December 2, 2019
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This week: Join Gov. Inslee and a 10-year-old 'change maker' at AWB's Holiday Kids' Tree lighting

For more than three decades, AWB, its members, and other generous people from around the state have brought the spirit of Christmas and the holidays to the state Capitol through the Holiday Kids’ Tree Project.

This week's festivities begin on Tuesday, when a tree donated by Weyerhaeuser and harvested from the Skookumchuck Wind Farm site in the Vail Tree Farm will arrive at the Capitol campus.

This year's tree decoration theme is "Timeless Toys." The tree will feature old-fashioned toys, vintage Golden Books, and classic board games, among other items.

Then, on Friday, Dec. 6 at 6 p.m. at the Capitol rotunda in Olympia, join us for the Holiday Kids' Tree Lighting Ceremony. Gov. Jay Inslee will be in attendance, and we will present checks to fire departments for the Holiday Kids’ Tree Project. The tree-lighting ceremony is free and open to the public.

This year's tree-lighter is a 10-year-old fifth-grader from western Lewis County. Jayden Nelson has spent the last two years tirelessly fundraising for Mary Bridge Children's Hospital. Her project began after she read a book on "change makers" in school. She donated her birthday money that year to Mary Bridge, and she now has raised nearly $5,000 for the children's hospital.

The Holiday Kids' Tree Project includes grants and gifts for rural fire districts to donate to needy families in their communities across the state. AWB members and individual donors have given $420,000 over the last 31 years through these annual gifts. This year, 19 rural fire districts will receive $500 to $1,000 each, plus a large bag of toys, to give away to families in need.

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Holiday Inspiration
Good Building

Cross-laminated timber can help the Northwest lead on the Green New Deal

By Seattle City Councilmember Abel Pacheco and his director of communications, Conor Bronsdon

We live in a region of pioneers and conservationists in a land built on the back of the timber industry. The idea of sustainable working forests fits not just our historical industrial strengths, it fits our regional ethos. In the Pacific Northwest, we want to live green. It's time for Seattle to take the lead on mass timber. With cross-laminated timber (CLT) and other mass timber products we can move to solve our housing crisis, develop needed density, and address climate change -- all while staying true to our regional culture and history.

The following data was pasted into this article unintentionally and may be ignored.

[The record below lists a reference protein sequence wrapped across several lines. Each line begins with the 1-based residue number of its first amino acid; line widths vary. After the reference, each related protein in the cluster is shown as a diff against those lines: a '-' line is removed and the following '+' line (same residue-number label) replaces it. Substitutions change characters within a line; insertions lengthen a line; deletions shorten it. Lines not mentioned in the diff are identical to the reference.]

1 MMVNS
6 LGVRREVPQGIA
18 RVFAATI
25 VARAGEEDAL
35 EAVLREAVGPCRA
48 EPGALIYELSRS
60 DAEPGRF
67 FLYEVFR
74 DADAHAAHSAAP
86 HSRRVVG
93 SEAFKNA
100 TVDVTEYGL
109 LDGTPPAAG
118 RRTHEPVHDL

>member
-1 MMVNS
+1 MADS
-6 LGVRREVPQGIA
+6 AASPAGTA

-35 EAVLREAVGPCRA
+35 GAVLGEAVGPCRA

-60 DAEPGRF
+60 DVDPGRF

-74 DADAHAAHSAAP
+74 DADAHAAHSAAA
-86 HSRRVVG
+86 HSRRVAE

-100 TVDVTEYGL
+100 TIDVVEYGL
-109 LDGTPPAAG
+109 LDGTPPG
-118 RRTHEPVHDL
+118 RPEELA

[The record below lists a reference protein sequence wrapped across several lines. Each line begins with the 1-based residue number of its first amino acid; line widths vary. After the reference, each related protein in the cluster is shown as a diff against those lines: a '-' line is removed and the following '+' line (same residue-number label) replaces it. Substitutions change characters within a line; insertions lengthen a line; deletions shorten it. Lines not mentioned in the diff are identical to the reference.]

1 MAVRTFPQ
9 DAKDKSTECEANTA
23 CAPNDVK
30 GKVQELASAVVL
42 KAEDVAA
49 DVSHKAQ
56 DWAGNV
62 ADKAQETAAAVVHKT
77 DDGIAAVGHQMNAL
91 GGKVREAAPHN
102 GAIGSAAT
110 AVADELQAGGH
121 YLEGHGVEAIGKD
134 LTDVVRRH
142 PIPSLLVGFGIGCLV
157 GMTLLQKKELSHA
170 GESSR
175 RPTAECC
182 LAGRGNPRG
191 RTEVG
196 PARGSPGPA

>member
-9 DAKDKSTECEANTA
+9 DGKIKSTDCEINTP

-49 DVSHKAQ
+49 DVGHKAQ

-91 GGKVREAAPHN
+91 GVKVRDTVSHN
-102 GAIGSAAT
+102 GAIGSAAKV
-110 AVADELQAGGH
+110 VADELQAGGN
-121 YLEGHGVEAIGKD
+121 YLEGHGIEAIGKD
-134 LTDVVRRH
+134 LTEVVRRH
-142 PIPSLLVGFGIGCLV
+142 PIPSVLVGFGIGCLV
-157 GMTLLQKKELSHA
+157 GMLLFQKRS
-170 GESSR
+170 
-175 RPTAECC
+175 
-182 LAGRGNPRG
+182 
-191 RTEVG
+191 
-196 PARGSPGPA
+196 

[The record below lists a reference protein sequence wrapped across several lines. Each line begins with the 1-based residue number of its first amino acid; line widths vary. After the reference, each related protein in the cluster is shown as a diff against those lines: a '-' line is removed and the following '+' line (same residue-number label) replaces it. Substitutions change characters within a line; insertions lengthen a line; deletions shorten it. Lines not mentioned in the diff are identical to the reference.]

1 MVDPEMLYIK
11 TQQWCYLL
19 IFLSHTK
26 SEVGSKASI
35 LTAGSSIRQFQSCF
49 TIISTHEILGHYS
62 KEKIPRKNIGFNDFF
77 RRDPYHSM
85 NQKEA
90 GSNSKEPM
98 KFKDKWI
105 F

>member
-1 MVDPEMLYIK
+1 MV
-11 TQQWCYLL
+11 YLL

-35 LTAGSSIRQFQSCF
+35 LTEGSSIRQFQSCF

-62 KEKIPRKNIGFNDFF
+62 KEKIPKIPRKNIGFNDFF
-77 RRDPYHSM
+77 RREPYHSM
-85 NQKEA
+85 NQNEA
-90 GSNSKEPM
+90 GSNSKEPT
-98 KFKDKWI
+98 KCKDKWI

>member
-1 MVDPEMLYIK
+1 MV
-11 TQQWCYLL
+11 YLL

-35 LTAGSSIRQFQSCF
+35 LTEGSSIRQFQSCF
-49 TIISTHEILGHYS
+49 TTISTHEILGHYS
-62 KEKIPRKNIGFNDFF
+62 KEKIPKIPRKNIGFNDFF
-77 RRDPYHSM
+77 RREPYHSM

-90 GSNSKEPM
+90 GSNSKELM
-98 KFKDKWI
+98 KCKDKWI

By using CLT in the development of much-needed housing we will actively remove and store carbon from the atmosphere -- every cubic meter of timber growth captures one ton of carbon from the atmosphere. Construction would simultaneously emit less carbon.

Encouraging CLT usage could also jump-start stalled rural economies that have languished since the logging industry slowed down. Construction startup Katerra opened the nation's largest capacity CLT manufacturing facility in Spokane and Vaagen Brothers Lumber, which has been in Washington for four generations, is expanding CLT production operations in Colville. With the state making code changes fall that allow for the use of mass timber in buildings as tall as 18 stories, the region is primed to use CLT to address our affordable housing crisis.

Read the full op-ed in The Puget Sound Business Journal
A more resilient workforce

Prepare students for technical careers

By The Seattle Times editorial board

Once, all it took to secure a satisfying and well-paying job was a high school diploma and a good work ethic. But that story has largely changed.

That's why Washington's public schools must offer robust, high-quality Career and Technical Education programs to help prepare the state's vocationally minded students for career success.

A college education should be within reach of all students with the aptitude and interest to pursue a four-year degree, but not everyone wants to follow that path. At the same time, there is a high and consistent workforce demand for skilled tradespeople, without whom Washington's economy would shudder to a halt.

Read the full editorial in The Seattle Times.